Symbolic anthropology is related to linguistics (the study of human language). Linguists study human language and symbolic anthropologists examine human culture as a symbolic language. The symbols that we examine include: letters, body language, colors, traditions, ceremonies, clothing, gift-giving, etc. As you already know, “learn the local language” is one of the essential steps of participant observation, and you’ll be expected to apply that step in your emic and etic papers. It’s likely that you’ll already speak the language(s) of the people that you study. But, when you meet with your community, you’ll likely hear new slang or professional language that you’ve never heard before. Or, for example, maybe you’re studying a Jewish temple and you learn that this community uses the word “Rabbi” to refer to their religious leaders. If you learn that word for the first time during your fieldwork, then you’re successfully fulfilling the obligation to learn their local language. When you learn and strive to understand these new words, you’ll be practicing participant observation.

Intro to The Whorf Sapir Hypothesis

Benjamin Lee Whorf was a linguist who had a particularly unique background, and who’s academic and professional research directly influenced the research of many who came after him. Benjamin Lee Whorf lived from 1897 to 1941 (Whorf & Carroll 1), but he was not originally an anthropologist or linguist, at all. In fact, Whorf worked as a fire prevention engineer for an insurance company in the United States (Whorf & Carroll 4). His insurance company needed him to visit the homes that had burned down, and to identify the cause of the fires. Interestingly enough, Whorf noticed over and over again that Americans we’re placing “empty” gas canisters next to heaters or open flames in their garages. (Whorf, 1997, p.2; Whorf & Carroll 135; White, 1990, p.18). When Whorf tried to explain to these policyholders that the empty gas canister had caused the fire, they were generally unable to understand what mistake they had made. This is because in the English language the word “empty” means that something is void of danger. Perhaps you already know that gasoline vapor is more flammable than liquid gasoline. So, in reality, placing an empty gas canister near a flame is very likely to catch on fire (in spite of the fact that we would describe it as empty). It was during this first-hand experience that Benjamin Lee Whorf realized that language literally shapes our ability to engage with reality (Eastmen, 30–31).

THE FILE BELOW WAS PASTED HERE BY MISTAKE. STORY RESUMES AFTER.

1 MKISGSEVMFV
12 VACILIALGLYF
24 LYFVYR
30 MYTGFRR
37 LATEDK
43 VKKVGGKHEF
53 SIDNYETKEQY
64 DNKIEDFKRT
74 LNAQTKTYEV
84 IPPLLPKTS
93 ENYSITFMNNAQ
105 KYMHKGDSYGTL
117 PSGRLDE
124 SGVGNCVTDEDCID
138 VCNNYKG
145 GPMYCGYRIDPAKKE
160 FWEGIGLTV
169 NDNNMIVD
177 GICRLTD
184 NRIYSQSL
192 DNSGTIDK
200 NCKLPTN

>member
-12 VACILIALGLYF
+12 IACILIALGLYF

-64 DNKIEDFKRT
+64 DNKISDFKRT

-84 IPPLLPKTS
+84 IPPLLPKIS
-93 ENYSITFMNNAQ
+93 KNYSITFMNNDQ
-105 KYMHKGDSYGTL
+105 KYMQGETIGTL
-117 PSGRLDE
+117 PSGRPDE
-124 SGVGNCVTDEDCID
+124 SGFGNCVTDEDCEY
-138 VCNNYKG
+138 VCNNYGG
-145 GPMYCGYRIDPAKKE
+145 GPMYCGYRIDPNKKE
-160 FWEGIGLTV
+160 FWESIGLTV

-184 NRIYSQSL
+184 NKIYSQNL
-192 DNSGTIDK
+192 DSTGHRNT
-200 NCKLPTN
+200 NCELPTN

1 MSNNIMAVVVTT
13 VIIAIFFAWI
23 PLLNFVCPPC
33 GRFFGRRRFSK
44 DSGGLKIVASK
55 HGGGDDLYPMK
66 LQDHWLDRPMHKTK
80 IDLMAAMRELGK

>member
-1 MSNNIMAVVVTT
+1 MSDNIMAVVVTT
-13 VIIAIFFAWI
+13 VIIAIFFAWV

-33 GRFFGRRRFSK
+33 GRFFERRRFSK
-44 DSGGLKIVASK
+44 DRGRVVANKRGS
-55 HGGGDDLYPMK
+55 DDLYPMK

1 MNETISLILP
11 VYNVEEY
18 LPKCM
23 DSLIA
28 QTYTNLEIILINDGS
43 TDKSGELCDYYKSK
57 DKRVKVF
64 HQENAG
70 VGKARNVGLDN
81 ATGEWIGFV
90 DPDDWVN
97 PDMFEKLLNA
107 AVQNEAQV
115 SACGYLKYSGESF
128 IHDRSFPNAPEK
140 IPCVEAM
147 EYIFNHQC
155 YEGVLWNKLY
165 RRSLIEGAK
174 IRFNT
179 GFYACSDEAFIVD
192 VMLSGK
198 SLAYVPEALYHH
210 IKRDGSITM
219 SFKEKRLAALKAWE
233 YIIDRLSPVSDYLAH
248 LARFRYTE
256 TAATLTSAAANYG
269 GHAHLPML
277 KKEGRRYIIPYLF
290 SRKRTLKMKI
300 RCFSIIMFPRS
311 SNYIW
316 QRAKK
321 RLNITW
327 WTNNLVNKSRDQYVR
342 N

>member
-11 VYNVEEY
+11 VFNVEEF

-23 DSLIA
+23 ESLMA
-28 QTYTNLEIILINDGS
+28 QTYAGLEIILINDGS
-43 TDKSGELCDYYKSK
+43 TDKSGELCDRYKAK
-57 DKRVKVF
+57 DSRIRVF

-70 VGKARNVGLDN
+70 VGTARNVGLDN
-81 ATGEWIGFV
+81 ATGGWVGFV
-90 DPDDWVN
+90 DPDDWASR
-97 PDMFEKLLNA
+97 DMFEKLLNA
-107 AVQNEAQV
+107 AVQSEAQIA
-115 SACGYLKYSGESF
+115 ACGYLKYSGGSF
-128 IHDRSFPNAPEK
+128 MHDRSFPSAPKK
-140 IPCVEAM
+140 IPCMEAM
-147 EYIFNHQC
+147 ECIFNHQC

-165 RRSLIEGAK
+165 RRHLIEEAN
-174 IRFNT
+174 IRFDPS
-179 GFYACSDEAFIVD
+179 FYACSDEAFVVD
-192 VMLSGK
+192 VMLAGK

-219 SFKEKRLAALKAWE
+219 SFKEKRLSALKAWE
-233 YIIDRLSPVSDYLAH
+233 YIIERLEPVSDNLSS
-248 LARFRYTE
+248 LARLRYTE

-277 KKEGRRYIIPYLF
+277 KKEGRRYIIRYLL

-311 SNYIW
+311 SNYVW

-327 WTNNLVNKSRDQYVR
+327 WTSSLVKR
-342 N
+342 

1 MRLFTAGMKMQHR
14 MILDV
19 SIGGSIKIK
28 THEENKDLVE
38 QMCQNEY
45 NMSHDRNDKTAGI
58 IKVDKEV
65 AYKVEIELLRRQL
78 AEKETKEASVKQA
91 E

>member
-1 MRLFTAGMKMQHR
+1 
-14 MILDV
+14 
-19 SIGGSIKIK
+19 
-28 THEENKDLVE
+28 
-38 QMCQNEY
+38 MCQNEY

The Whorf Sapir Hypothesis is also known as “linguistic relativity”

Benjamin Lee Whorf argued that language is developed arbitrarily and that our language does not reflect reality but that, rather, our reality is determined by the language that we have. If you want to test his hypothesis, take a moment and sit in complete silence. When you are sitting in complete silence try and turn off your brain and stop any words from popping up. If you sit there, in silence, thinking to yourself “stop thinking! I’m not supposed to have words right now…why can’t I stop thinking?” Then you understand that we rely heavily on words to process our thoughts, feelings, and to describe and interpret what happens around us. It’s very challenging to simply experience life without assigning words to our experiences.

Supplementary Audio

NPR: “The Word Of The Year Is They”

Works Cited

Axelrod. Unit 1006 Learning Our Language. Distributed by ERIC Clearinghouse, 1968.



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Amanda Zunner-Keating

Amanda Zunner-Keating

Cultural Anthropologist in Los Angeles